Ouch, my wallet hurts.
Gaming laptops have a reputation for being big and heavy and providing battery life that is counted in minutes rather than hours. Slowly, though, increased power efficiency in both CPU and GPU designs has given rise to a new generation of gaming laptops that are at least semi-portable. Designs such as MSI’s 22mm Stealth Pro …
Friday 17th April 2015 12:34 GMT Lee D
But I tend to look upon these not as "gaming laptops" but "this is the only PC I'll need for the next few years".
I've used "gaming" laptops (some with WASD marked out in dots so you can feel them when gaming etc.) as my exclusive machines for years. Buy once, pay over the odds, still load all your games on Steam for years to come and still functions as your primary machine. Mine goes to work every day, all my evening stuff every day, all my gaming stuff every day, away with me on planes to watch DVD's etc. on holiday, and it's the only machine I use for work, play and just browsing. That, and a smartphone for connectivity if I'm out in the sticks.
I've used both MSI and Samsung laptops intended for gaming like this for the last 8 years at least, and it's great. No bulky desktop but gaming power. No huge screen and speaker setup but can plug into any HDMI TV wherever I am with all my games. No great battery life but enough to last a flight and power enough to do ANYTHING (movie transcoding etc. are greatly helped by powerful GPU's and to have a huge beast of a processor in a laptop just shows up all the Macbook Pro crowd).
If you buy one of these, you're going to be using it for everything you do. It's not going to be like the gaming machine in the basement that get 100fps but which you can't Google from comfortably and don't want to drag round people's houses for gaming nights. As such, the cost is reflective. £1000 for a laptop seems like the prices of 20 years ago, but the capability to have a gaming rig capable of anything that you can take anywhere, and not even have to sign out of your work account for, is great.
My MSI gaming laptop lasted 5 years before I broke the hinges. But that was 5 years of morning browsing, then travel to work in the car / on the train, then 8 hours of work, then travel back home, then 6-8 hours of TV, browsing, streaming, downloading, work, gaming (including an over-clock button that voids your warranty and 80 degree temperatures coming out of the graphics card), going on holiday with me, etc. That's a lot to ask of a machine and a £200 Acer just won't cut it for long under that kind of stress. Hell, I used to score the local cross-country runs and swimming galas on it, so it spent a good portion of its life wet and/or muddy. I could do that AND still work on stuff for the schools I worked for.
I replaced it with an overpowered Samsung that I've still got and which just recently laughed at the Steam version of GTA V - so it's still good going several years after I bought it. And it's got something ridiculous like 12 cores - my compile times are phenomenal compared to what I'd get on a "must slow down because of battery life" laptop.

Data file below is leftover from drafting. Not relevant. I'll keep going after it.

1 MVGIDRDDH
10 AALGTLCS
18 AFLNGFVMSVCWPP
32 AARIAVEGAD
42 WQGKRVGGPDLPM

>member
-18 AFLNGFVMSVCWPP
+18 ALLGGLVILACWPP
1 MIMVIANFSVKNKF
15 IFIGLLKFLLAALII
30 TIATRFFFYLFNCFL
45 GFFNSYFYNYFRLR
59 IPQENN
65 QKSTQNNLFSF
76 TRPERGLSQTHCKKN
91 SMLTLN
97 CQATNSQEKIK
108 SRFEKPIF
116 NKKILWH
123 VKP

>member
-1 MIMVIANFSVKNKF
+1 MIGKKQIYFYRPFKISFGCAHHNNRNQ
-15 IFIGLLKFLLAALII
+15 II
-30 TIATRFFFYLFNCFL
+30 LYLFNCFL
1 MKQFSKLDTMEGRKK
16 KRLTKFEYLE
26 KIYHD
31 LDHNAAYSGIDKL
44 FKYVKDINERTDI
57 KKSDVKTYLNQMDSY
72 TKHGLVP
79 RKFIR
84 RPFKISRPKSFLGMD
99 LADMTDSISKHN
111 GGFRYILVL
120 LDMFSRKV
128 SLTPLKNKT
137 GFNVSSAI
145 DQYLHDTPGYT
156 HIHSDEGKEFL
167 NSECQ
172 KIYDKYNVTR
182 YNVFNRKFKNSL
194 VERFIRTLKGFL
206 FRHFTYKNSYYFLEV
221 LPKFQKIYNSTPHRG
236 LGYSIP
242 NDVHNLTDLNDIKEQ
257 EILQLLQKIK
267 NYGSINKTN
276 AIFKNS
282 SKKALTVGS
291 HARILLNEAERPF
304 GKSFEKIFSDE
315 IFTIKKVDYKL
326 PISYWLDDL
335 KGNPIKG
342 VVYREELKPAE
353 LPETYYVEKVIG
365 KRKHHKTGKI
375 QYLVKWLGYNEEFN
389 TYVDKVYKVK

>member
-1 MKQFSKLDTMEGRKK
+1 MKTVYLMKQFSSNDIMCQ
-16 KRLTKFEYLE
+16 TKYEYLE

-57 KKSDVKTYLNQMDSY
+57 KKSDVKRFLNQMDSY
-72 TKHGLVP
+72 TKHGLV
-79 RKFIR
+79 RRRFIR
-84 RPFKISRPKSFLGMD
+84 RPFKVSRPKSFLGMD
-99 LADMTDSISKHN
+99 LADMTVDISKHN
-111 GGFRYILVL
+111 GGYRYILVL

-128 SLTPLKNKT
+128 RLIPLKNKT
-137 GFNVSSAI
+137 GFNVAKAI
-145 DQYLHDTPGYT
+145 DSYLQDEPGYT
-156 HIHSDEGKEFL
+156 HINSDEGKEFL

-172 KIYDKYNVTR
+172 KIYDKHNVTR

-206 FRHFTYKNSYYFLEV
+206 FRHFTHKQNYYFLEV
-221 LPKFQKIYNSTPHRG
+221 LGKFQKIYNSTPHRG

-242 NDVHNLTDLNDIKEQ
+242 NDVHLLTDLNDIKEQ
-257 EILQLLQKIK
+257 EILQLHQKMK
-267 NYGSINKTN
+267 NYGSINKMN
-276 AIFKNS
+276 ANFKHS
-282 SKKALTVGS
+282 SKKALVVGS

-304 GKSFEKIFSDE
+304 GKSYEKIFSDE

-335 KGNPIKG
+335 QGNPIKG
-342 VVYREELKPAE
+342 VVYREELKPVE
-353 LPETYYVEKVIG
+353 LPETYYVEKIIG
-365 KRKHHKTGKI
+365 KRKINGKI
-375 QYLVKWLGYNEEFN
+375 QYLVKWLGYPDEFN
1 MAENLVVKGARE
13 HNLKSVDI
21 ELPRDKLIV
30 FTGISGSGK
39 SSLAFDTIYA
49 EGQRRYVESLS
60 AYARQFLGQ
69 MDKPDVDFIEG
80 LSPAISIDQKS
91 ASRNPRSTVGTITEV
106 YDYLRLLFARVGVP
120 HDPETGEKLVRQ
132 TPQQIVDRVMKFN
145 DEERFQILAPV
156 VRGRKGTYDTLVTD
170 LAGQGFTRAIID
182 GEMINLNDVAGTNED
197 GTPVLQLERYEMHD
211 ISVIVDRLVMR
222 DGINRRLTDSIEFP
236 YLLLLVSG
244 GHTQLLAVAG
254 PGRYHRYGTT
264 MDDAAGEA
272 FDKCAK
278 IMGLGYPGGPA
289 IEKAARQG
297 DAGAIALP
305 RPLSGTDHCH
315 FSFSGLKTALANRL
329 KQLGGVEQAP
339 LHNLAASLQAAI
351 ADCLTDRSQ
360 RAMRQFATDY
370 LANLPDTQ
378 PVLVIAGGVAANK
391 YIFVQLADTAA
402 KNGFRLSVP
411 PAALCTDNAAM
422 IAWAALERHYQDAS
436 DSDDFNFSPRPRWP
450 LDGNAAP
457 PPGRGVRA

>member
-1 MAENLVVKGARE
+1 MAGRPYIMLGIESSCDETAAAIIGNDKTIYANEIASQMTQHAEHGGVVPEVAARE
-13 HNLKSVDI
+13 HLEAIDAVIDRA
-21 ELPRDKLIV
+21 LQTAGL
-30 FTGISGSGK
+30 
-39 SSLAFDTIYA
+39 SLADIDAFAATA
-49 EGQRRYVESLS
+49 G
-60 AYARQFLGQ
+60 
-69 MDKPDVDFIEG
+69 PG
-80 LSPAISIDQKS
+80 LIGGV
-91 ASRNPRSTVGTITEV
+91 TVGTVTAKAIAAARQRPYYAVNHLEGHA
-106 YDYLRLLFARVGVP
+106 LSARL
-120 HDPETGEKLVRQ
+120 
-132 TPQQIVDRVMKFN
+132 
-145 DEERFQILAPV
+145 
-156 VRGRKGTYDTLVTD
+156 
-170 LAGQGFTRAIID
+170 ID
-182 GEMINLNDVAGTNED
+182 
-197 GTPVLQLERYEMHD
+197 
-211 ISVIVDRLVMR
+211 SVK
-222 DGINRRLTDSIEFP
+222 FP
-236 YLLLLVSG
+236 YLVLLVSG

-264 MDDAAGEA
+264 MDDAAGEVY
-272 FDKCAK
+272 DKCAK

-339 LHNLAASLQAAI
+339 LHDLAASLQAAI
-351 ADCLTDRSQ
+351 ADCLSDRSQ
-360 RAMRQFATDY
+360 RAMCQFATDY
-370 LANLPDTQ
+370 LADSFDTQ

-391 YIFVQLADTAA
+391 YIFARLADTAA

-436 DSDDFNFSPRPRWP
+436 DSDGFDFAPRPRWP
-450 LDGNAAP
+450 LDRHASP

Gaming laptop = best of every possible world. Get me a gaming laptop that I can convert to a tablet-size and I'll pay as much again. Sadly, batteries to support that amount of power are never light, nor small. And, notice, these laptops have several hard drives. One of them 2 SSD's and a spinning disk! My Samsung has twin 1Tb drives. That's enough to separate work/games, run RAID, etc. on which is not a normal laptop feature. And proper 1080p. And serious amounts of connectivity. And power enough to do SLI (!) or when you plug into a 36" TV at home.
Cheap laptops can't get close to this. I've seen laptops costing £400 that can barely run Age of Empires II HD on Steam, and that's a remake of a 15 year old game that doesn't use the 3D card for anything but blitting. To have RAID, SLI, etc. in a battery-backed unit costs - and £1000 is barely the price of a decent laptop from that "other" manufacturer that doesn't have those features.
Friday 17th April 2015 15:07 GMT Anonymous Coward
To be fair Age of Empires II HD is a poorly optimized and buggy title, although it is fun and the biggest map size is hilarious. Run something like Morrowind/Oblivion on the same machine, then ask yourself why a refresh of a tile-based game from 1999-2000 runs so bad. And it's not just the largest map and population sizes that run bad from what I remember. To use that game to judge the performance of a £200-400 laptop is misleading. Today's £300 laptop is an incredible piece of cheap tech, and both AMD APUs and Intel integrated graphics can tackle many old titles just fine. Games with broad graphics settings help too.
Wow, wtf is this: "On April 15, 2015, developer Ryz0n announced a new expansion for the game." Maybe there's hope yet.
Friday 17th April 2015 09:46 GMT Sir Sham Cad
Friday 17th April 2015 10:19 GMT Ian 62
Friday 17th April 2015 10:26 GMT IsJustabloke
Friday 17th April 2015 12:53 GMT Anonymous Coward
Re: There is nothing stealthy...
Maybe not good value compared to an entry-level basic 15" laptop (or even a 17" one if you can find one). Compare their spec and price with an Ultrabook and although they can't match the weight and size, they are considerably more powerful and reasonably priced... Compare them with a MacBook and they're a bargain. And upgradeable.